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Kundalini Yoga Used to Reach Youth In Underserved Communities and Juvenile Detention Centers

03/05/2015 08:38 pm ET | Updated May 05, 2015

"Kundalini yoga teaches you how to understand your relationship with the world. We can say a thousand times, "We are one." But saying is not believing and believing it, is not actualizing it in your life. What's missing as the cultures have evolved to the state where we have, is a technique to being able to get back or to access that humanity." Kundalini and self-awareness teacher Krishna Kaur who has been practicing what she calls her "absolute dogmatic training," for 45 years, is founder of the nonprofit Y.O.G.A for Youth.

Y.O.G.A for Youth provides underserved youth with the social and emotional support necessary to be healthy individuals both mentally and physically. The comprehensive curriculum addresses areas such as behavioral stability, self-esteem, scholastic aptitude and physical health and shows up for students in a way No Child Left Behind did not.

Y.O.G.A for Youth has seen quite a bit of fluctuation due to funding and was initially built around Upward Bound. As a part of one of three federally funded programs known as TRIO, Upward Bound's aim was to offer better opportunities for urban youth to attend college and was successful in reaching the youth who needed its resources most. The TRIO programs such as Upward Bound however were negatively affected when the No Child Left Behind law was passed. An unjust amount of emphasis was placed on standardized tests that forced teachers who were afraid of losing their jobs and schools afraid of losing funding, to "teach to the test" causing the social, emotional and creative aspects of the child to be neglected. As Kaur put it "when President Bush, instituted his No Child Left Behind program he cut out all the stuff that gave these kids a chance to be human."

At first glance the students at the Watts Learning Center Charter School looked like typical eighth grade students in a P.E class. All were dressed in classic school paraphernalia and patiently waiting, some more than others, from a cue from their instructor. Instructor Ed Tellis, engaged the young men very quickly and began class with each student saying an affirmation beginning with "I am" and the class repeating "You are _______."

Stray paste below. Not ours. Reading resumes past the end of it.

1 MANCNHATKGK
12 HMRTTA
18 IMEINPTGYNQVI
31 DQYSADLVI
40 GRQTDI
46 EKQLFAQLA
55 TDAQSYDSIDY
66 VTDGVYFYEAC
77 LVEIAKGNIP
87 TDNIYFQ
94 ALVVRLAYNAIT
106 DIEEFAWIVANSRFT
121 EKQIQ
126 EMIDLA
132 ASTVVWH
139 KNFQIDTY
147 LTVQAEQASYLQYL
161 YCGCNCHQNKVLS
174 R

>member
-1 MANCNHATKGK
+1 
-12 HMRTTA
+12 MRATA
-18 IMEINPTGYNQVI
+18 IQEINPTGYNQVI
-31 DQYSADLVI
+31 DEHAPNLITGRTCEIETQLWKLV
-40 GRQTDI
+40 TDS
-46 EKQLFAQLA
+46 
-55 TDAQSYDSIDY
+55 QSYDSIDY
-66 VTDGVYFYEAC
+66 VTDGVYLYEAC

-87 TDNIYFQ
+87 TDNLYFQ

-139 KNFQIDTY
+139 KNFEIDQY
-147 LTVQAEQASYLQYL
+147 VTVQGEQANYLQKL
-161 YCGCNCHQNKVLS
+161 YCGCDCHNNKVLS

Following the affirmations students began chanting in unison. The powerful yet controlled tone neutralized the energy in the room, allowing students who had all arrived to class with their own set of challenges, to unite and move forward in the practice together. It was clear that role of the instructor was not solely to reinforce the different poses but through careful guidance and choice of words to use Kundalini to tap into students' self-awareness, heart and consciousness.

At one point in class the young men were asked what they've noticed about themselves since taking yoga. Students responded by saying, "I get angry less easily," "I am more focused" and "My grades have improved." The compassion and understanding with which Kaur operates the Y.O.G.A for Youth nonprofit are overwhelmingly impressive and admirable at best. The philosophies and teachings passed down to Kaur by Yogi Bhajan prove extremely valuable to these kids who she says, "come with a level of sensitivity and spiritual intuition," While she sees promise in the future of our educational system she does admit to this tricky transitional time we are in.

"There's a lot more breakthroughs from the traditional more static ways of looking at things and just accepting things as they've always been done for years and years yet our educational system in integral ways is still locked into a certain approach to things." As we grapple with old, ineffective teaching practices, she makes it clear that, "they are not being nourished, in the way that they have come here to be nourished. We're [adults] just not showing up in the way that they need. And so having the chance to interact with them and give the wisdom, and the way to think about themselves you know? Not blaming anybody for anything, take responsibility, there are no victims here. Yes, the world is unfair but you still have to relate to it and how you relate to it determines how it's going to serve you."

Kaur makes no excuses for the students in her program whether in a school in Watts, California or one of the juvenile detention centers where the nonprofit is also involved. Instead she seeks to empower and enable students to think, communicate and have healthy relationships not just with those around them but most importantly, with themselves.

To learn more about Y.O.G.A for Youth and how you can get involved visit the website here.